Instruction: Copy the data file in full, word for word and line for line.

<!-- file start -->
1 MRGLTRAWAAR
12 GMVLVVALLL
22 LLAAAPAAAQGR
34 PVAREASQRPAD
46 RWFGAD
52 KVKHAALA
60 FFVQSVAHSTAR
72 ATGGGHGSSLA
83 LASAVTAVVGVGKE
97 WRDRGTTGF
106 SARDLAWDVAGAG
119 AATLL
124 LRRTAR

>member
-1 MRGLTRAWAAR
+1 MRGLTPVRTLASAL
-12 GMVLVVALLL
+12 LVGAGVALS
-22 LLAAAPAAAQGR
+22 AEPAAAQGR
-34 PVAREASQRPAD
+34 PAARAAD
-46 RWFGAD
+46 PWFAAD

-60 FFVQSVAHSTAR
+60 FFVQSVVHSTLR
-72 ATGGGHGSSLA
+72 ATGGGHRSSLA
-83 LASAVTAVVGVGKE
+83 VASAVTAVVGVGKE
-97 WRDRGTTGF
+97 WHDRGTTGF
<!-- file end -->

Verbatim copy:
1 MRGLTRAWAAR
12 GMVLVVALLL
22 LLAAAPAAAQGR
34 PVAREASQRPAD
46 RWFGAD
52 KVKHAALA
60 FFVQSVAHSTAR
72 ATGGGHGSSLA
83 LASAVTAVVGVGKE
97 WRDRGTTGF
106 SARDLAWDVAGAG
119 AATLL
124 LRRTAR

>member
-1 MRGLTRAWAAR
+1 MRGLTPVRTLASAL
-12 GMVLVVALLL
+12 LVGAGVALS
-22 LLAAAPAAAQGR
+22 AEPAAAQGR
-34 PVAREASQRPAD
+34 PAARAAD
-46 RWFGAD
+46 PWFAAD

-60 FFVQSVAHSTAR
+60 FFVQSVVHSTLR
-72 ATGGGHGSSLA
+72 ATGGGHRSSLA
-83 LASAVTAVVGVGKE
+83 VASAVTAVVGVGKE
-97 WRDRGTTGF
+97 WHDRGTTGF